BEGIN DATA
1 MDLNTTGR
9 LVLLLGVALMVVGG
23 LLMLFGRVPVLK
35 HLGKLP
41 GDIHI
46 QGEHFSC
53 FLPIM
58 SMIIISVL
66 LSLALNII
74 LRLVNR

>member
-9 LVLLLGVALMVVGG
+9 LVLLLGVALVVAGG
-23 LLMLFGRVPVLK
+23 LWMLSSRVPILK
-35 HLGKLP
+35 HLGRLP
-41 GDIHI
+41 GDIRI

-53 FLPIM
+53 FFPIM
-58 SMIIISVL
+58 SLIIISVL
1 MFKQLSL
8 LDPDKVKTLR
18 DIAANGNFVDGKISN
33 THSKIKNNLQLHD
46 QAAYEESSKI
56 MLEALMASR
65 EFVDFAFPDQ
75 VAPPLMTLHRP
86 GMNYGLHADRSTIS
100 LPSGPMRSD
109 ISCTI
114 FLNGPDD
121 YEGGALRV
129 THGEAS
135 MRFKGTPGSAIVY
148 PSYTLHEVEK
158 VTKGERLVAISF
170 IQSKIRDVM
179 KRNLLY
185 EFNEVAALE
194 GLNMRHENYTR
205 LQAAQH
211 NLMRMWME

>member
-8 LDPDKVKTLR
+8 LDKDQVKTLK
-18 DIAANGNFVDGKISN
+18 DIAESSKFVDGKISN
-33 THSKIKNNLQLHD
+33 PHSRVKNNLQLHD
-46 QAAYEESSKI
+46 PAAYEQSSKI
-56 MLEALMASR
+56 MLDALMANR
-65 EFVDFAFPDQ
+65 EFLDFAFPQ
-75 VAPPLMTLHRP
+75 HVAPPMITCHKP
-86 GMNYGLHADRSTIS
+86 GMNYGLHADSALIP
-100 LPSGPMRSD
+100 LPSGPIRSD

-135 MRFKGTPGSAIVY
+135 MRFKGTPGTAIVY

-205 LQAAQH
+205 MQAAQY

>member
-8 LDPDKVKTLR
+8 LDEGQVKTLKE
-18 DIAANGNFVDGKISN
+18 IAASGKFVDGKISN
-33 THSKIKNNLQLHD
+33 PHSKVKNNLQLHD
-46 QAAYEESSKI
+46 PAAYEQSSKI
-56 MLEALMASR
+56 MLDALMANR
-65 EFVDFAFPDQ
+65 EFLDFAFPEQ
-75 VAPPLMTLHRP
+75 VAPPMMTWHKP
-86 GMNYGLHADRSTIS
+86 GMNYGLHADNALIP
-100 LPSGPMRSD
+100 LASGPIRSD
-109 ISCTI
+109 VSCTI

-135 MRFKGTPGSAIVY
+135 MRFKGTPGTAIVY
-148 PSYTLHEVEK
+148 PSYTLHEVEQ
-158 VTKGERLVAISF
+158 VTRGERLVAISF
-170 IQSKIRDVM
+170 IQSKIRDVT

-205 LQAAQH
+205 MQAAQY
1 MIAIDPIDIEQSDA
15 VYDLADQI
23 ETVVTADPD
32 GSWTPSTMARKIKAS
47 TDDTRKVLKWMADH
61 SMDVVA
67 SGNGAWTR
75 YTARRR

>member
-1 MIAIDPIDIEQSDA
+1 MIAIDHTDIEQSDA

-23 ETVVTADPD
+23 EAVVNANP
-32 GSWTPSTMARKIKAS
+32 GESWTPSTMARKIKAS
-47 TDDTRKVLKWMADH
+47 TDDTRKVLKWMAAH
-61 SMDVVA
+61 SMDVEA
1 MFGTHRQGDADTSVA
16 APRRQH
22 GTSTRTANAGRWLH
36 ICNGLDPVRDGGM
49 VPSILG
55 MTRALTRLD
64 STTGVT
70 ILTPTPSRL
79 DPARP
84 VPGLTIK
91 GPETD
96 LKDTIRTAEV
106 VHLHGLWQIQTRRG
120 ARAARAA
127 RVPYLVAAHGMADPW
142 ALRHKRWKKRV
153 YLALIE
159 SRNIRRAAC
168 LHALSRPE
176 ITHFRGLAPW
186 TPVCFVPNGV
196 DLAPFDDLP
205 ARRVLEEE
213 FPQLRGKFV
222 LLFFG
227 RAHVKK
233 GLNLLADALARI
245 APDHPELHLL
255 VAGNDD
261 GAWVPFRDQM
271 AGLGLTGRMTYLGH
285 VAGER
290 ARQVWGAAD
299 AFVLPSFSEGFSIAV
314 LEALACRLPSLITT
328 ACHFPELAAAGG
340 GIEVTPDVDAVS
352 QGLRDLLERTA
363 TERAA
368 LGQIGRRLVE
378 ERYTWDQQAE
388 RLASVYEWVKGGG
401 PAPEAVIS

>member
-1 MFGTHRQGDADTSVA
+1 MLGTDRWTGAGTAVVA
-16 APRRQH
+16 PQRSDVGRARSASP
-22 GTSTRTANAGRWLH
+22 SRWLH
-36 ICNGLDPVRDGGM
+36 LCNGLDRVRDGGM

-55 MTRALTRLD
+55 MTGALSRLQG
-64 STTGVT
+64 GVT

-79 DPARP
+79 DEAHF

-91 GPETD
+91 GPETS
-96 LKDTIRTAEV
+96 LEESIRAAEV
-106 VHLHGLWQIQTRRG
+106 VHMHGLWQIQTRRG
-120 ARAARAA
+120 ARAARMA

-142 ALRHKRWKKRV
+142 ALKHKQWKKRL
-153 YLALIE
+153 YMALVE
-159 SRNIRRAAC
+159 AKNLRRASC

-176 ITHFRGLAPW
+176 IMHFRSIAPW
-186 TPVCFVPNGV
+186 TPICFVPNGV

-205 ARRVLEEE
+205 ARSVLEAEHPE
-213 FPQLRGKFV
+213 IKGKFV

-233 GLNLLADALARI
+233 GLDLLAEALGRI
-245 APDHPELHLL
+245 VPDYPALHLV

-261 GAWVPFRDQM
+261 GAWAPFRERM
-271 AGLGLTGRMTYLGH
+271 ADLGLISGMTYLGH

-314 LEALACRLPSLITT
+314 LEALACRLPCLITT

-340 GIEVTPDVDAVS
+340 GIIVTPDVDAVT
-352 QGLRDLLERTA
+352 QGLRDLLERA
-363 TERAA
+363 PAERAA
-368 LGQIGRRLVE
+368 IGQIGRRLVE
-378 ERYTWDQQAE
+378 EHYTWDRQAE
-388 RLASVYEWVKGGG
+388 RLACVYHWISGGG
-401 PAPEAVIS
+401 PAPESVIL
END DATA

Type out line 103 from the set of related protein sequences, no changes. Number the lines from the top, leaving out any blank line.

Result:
23 ETVVTADPD